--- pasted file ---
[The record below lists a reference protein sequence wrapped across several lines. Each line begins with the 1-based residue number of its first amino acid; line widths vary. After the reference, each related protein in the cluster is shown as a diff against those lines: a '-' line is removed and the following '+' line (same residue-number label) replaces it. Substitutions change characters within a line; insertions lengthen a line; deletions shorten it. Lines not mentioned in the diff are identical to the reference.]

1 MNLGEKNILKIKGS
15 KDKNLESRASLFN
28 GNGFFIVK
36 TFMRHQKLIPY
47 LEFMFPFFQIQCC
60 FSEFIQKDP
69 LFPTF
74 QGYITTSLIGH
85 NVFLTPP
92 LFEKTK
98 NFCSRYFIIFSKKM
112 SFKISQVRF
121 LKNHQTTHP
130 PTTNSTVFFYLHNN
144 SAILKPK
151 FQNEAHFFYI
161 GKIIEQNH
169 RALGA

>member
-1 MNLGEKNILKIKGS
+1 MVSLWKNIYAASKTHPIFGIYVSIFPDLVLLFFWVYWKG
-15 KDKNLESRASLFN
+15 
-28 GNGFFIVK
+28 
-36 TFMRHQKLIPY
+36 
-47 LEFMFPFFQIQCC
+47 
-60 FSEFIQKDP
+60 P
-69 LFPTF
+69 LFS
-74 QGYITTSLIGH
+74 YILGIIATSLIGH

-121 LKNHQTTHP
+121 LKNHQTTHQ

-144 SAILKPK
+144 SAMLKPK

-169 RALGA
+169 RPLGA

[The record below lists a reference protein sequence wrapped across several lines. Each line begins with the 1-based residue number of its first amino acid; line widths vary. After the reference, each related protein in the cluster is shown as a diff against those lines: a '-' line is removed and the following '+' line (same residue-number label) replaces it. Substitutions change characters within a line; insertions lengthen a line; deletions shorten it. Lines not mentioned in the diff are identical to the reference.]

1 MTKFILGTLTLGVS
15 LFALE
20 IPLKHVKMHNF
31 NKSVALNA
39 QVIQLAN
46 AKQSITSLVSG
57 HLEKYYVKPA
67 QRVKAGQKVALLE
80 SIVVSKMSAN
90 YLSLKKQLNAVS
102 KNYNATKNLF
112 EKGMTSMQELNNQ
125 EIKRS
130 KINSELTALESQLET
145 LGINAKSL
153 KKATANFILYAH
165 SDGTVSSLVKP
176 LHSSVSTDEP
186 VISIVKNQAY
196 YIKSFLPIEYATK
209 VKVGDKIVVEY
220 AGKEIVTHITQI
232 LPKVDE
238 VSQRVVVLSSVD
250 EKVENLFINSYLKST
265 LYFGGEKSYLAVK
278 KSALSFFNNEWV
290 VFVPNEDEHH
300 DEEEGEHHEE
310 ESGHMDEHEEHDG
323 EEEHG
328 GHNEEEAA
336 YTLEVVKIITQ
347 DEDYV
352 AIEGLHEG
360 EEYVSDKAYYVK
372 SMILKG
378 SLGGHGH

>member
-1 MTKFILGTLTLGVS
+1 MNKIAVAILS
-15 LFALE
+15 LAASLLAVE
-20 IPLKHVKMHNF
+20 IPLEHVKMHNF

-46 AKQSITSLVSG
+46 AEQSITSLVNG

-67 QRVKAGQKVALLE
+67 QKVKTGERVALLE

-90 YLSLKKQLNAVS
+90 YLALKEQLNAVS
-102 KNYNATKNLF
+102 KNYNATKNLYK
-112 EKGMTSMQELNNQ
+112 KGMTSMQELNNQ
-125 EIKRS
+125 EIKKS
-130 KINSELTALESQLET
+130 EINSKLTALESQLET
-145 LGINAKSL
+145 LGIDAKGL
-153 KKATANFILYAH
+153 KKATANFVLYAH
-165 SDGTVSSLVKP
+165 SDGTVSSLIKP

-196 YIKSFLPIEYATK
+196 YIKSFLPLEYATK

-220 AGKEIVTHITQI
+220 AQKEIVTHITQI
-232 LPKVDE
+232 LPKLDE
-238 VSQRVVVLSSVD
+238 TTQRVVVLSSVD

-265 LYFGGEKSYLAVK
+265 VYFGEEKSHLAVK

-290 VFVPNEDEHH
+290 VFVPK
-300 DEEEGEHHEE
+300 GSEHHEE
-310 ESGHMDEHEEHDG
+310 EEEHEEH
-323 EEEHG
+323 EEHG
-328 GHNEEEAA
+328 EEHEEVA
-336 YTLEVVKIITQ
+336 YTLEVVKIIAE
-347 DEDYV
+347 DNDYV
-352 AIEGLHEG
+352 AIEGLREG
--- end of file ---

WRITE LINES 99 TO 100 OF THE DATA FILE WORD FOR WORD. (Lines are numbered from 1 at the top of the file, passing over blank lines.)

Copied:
-125 EIKRS
+125 EIKKS